Bradley Handwerger / Sports Reporter
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MOBILE, Ala. ― DeAngelo Peterson watches the Saints' Jimmy Graham, New England's Rob Gronkowski and the 49ers' Vernon Davis and sees himself.

At least, he sees NFL tight ends doing what he suspects he can do if only he's given the opportunity.

And after four years at LSU, Peterson feels it's safe to say he wasn't given the opportunity in Baton Rouge to show his complete set of skills.

This week at the Senior Bowl in Mobile, Ala. Peterson's goal was simple show NFL coaches, scouts and general managers that he's more than just a blocking tight end.

'My main thing is I want to show people what I couldn't show them at LSU, I can catch the ball, run routes and also that I can block,' Peterson said. 'That's the main thing I'm really focused on, to show people what I could do that I couldn't show at LSU.'

Yet, he understands why he wasn't given a chance to show his full package of skills while playing for the Tigers.

'We were a run offense first and do what we can to win the game and if running was the way we were going to win the game, that's how we was going to win the game run and play good defense,' Peterson said.

But where he is now is a far cry from where he was 5 1/2 years ago.

Then he was rescuing his family on his back from the floods following Hurricane Katrina that buried his family's New Orleans East house in several feet of water and sludge.

Now he's preparing to become his mother's first child with a college degree and hopefully a long future as a professional football player.

It's the former that he realizes is the most important part.

'I feel like it's important to me because football is something that don't last long,' Peterson said. 'I'm the only child of my momma that graduated from high school and had the opportunity to go to college. I'm not going to stop now even though I've got 15 hours left. I tried to explain my teachers for them to give me the opportunity to graduate.'

Nevertheless, Peterson will have a chance to use his athletic skills to make a living first.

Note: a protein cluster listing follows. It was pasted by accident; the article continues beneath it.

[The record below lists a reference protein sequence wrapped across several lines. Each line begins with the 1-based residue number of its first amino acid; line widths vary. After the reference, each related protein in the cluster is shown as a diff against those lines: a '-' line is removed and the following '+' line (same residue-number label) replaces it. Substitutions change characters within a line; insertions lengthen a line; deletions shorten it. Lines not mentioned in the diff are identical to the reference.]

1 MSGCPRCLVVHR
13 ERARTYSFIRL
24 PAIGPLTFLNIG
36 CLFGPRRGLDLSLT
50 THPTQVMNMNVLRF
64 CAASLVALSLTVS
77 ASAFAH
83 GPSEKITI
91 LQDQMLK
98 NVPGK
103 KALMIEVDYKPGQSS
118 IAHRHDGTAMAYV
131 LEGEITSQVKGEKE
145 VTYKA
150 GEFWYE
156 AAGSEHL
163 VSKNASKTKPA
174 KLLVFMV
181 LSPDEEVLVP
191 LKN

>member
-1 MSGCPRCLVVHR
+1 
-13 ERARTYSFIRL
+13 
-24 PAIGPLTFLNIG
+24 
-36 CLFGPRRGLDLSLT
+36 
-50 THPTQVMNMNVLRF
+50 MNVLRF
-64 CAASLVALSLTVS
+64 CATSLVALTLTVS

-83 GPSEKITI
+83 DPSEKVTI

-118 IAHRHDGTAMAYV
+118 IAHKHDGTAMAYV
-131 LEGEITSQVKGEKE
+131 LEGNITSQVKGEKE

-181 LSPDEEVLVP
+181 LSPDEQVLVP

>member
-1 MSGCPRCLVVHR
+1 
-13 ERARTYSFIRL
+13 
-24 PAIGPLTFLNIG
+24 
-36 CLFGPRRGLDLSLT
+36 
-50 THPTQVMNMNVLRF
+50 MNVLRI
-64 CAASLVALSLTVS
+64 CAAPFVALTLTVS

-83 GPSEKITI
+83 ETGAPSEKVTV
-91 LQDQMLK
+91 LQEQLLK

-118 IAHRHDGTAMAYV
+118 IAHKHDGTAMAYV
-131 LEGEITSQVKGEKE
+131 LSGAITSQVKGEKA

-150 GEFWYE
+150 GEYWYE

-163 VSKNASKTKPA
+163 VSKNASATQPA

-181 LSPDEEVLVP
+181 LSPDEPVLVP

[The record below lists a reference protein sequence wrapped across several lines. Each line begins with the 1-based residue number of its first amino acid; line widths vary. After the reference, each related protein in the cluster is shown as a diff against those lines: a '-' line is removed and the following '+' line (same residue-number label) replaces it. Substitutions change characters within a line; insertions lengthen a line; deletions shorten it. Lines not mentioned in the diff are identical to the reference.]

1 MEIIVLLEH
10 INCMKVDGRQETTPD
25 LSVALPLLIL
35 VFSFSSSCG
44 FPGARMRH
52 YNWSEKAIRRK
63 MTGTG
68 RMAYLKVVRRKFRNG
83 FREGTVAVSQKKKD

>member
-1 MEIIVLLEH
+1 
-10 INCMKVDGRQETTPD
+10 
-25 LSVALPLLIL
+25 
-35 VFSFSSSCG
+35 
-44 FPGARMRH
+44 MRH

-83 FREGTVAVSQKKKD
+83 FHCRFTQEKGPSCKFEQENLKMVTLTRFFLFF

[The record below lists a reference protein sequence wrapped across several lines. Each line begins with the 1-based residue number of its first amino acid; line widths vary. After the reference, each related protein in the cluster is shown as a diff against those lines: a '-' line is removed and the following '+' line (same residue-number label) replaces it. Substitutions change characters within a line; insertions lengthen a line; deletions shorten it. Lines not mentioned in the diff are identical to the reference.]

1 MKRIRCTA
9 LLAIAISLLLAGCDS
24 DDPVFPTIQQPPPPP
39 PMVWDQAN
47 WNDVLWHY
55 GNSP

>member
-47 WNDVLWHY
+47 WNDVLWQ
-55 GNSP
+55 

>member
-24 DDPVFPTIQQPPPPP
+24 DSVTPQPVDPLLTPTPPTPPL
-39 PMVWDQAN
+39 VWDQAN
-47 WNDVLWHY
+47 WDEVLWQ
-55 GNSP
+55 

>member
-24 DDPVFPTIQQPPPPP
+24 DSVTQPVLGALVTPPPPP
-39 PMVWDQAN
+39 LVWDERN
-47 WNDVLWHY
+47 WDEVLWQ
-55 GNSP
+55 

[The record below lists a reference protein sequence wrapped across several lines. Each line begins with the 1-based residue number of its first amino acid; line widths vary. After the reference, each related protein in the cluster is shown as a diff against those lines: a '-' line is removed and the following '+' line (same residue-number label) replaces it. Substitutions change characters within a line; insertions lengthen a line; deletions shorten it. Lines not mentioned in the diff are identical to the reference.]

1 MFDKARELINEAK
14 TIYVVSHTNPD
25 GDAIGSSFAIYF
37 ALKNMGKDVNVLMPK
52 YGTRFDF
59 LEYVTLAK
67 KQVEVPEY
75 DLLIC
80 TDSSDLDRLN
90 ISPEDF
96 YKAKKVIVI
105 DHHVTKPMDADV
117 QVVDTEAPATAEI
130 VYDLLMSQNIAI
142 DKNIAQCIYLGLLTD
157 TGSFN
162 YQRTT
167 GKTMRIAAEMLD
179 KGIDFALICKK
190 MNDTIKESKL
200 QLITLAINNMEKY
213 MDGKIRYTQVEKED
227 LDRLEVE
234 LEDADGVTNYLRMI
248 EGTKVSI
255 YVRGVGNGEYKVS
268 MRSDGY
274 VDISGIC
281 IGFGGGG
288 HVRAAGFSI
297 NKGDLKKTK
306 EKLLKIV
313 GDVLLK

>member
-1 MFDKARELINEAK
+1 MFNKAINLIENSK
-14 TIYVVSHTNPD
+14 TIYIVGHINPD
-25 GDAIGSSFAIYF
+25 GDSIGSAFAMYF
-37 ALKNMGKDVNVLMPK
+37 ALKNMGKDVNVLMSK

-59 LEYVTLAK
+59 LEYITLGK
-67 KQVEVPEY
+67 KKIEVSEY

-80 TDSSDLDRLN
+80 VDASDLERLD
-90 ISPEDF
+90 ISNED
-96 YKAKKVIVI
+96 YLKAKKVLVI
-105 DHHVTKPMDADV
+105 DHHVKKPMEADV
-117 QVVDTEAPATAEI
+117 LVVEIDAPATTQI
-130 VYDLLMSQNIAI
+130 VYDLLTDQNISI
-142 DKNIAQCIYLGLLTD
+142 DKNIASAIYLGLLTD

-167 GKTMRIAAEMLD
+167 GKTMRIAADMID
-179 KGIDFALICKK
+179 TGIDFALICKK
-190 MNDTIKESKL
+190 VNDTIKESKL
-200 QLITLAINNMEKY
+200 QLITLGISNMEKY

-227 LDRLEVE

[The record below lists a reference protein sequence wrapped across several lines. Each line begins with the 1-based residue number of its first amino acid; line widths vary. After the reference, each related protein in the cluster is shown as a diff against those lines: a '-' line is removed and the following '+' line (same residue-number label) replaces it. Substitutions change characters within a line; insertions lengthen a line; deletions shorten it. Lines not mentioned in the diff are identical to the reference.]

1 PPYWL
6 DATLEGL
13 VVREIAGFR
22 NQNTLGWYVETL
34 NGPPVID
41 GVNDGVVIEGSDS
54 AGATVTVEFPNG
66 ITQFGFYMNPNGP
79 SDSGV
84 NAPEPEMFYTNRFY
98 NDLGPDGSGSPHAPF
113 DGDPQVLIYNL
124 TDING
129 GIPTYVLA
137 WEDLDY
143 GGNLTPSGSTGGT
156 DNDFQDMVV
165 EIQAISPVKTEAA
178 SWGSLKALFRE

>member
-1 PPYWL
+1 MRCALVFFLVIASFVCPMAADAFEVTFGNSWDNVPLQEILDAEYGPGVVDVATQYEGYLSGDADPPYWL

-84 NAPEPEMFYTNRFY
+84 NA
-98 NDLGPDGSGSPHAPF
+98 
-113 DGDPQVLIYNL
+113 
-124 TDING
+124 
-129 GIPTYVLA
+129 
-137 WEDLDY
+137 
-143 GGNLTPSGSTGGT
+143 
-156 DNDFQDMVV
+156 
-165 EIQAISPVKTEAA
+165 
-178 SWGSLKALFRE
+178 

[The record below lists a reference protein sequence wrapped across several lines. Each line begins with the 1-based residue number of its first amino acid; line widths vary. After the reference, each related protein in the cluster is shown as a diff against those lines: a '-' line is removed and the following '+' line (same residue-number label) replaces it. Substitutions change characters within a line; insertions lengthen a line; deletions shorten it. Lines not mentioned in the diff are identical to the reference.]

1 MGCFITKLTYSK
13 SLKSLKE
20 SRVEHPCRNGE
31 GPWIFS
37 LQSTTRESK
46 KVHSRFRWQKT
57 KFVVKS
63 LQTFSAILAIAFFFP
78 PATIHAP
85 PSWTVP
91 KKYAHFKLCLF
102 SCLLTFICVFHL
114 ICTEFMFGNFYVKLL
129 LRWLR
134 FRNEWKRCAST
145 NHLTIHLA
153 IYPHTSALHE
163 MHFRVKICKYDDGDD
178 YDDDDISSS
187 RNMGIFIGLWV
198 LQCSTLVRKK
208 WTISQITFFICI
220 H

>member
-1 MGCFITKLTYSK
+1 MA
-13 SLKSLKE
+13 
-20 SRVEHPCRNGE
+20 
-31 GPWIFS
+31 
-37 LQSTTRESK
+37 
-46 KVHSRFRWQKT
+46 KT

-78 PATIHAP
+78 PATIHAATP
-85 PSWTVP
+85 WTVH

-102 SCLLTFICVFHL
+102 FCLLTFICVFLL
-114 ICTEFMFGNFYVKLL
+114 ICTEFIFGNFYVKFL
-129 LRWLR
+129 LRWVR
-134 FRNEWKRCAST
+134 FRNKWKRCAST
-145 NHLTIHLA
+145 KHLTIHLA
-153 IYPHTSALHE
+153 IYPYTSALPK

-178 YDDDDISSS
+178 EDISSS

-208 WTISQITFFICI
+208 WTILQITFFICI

When he sees Graham and Gronkowski and Davis, he sees players who opened the door for him into the NFL.

'I think I'm an unbelievable route runner,' Peterson said. 'I think I can catch the ball. I think I can do the same thing they're doing.'

Those are traits his high school coach, Mickey Joseph, saw early.

'Good hands and he ran good routes,' said Joseph, now the head coach at Langston University in Oklahoma. 'It just happened that LSU asked him to do something for the team and the kid did it for team. I think when they work him out and they put him outside, they're going to see he can play outside.'

Joseph said he has known since Peterson's sophomore year in high school that the tight end was NFL material.

All he needed at that was to shore up the mental aspect of the game.

Then Katrina struck, taking care of Peterson's maturity.

'After Katrina, I just seen a kid just really grow up,' Joseph said. 'Before he was like any other high school kid. After that, you seen him really grew up and really take control of the football team and really be a leader his junior year when everything got settled in.'

At Desire Street Academy, where Peterson played, Joseph asked him to do a lot, ranging from defensive end to free safety to tight end to receiver.

That experience could help him, as it did at LSU, where he did whatever he was asked to help the team.

In four years with the Tigers, Peterson caught only 39 passes for 459 yards and three touchdowns. His senior season he caught 18 passes for 179 yards and a score, including one catch for seven yards in the BCS title game.

Saturday, he's looking to show folks he's more than a silent observer on the field.

'Big games I did show up in, I showed them I could catch, I showed them I could block, I showed them I could be a tight end in the NFL,' Peterson said.

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